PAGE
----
Also, could you clarify which social compact (better known as a social contract) you are referring to? There are dozens of variations throughout history with slightly different definitions. I’m assuming you’re not alluding to the social contract of Hobbes, where individuals expressly cede many rights and freedoms for the benefit of the state. Jean-Jacques Rousseau, who authored the best-known definition of the social contract, defined it as this: “Each of us puts his person and all his power in common under the supreme direction of the general will; and in a body we receive each member as an indivisible part of the whole.” Or maybe you’re using the interpretation of anarchist Pierre-Joseph Proudhon, who wrote “The social contract is an agreement of man with man; an agreement from which must result what we call society.” None of these definitions explicitly mention citizenship as a necessity of the social contract. That creates a problem with your definition as a “freely entered agreement among free citizens.” Potentially, you might rephrase it as a “freely entered agreement among individuals?”
Some will argue that the Supreme Court has already settled this issue, establishing birthright citizenship in United States v. Wong Kim Ark. But this is wrong.
You’re technically right here—but actually, birthright citizenship was established years before Wong Kim Ark during the Lynch v. Clarke case in 1844. Julia Lynch, born in the United States to Irish tourists, received citizenship despite having returned to Ireland shortly after her birth. Although she hadn’t resided in the country for over 20 years, justices felt she was still entitled to the rights and privileges of a continually residing citizen. This ruling relied on the principle of jus soli or “the right of the soil,” meaning that you are a citizen of the place in which you are born. Perhaps it would be better to explain that Wong Kim Ark arose from the question of whether non-white people could be citizens?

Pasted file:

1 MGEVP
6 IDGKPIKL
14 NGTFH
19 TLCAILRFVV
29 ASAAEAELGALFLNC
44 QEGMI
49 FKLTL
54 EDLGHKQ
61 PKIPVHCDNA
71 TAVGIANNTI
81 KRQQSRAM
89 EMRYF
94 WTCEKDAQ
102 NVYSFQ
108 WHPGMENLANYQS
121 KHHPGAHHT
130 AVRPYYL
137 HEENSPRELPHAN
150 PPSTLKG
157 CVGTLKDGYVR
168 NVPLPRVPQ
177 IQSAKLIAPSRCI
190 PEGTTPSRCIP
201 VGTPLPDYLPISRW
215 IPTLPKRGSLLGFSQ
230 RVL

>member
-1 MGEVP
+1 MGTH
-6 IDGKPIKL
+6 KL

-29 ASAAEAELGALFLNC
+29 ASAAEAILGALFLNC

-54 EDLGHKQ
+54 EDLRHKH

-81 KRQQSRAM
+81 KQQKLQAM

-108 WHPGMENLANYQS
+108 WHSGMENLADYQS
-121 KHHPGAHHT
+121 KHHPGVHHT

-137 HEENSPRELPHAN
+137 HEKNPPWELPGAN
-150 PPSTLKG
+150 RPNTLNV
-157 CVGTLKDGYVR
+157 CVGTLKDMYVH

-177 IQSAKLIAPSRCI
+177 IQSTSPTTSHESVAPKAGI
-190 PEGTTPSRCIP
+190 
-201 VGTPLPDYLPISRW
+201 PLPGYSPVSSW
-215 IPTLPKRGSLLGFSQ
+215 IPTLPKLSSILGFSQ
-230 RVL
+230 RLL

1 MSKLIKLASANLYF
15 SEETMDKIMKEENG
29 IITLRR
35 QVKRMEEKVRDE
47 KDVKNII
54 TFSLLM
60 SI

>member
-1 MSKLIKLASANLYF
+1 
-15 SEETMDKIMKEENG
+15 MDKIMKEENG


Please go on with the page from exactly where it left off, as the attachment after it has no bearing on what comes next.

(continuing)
Practically, birthright citizenship is, as Erler put it, ‘a great magnet for illegal immigration.’ This magnet attracts not just millions of the world’s poor but also increasingly affluent immigrants. ‘Maternity hotels’ for pregnant Chinese tourists advertise openly in Southern California and elsewhere. Fly to the United States to have your baby, and its silly government will give him or her American citizenship!
I’m concerned about the use of the Erler quote here for a number of reasons. Your attribution is incorrect; it wasn’t originally his idea. President Trump mentioned the citizenship magnet first, writing it as a part of his immigration policy during his campaign in 2015. More importantly, where is the actual evidence that birthright citizenship is a “magnet for illegal immigration”? Yes, there are approximately 4.5 million citizen children under the age of 18 living with at least one undocumented parent, according to Pew Research Center data released in 2010. But some of them have a documented parent, and anyway, Erler’s argument doesn’t give us any way of knowing that these children’s births were the main reason for their families’ immigration. In 2016, The New York Times reported that increasing economic hardship and threats of gang violence were the main factors driving family migration from Central America; it’s not clear to me how we know Erler is right and the NYT is wrong?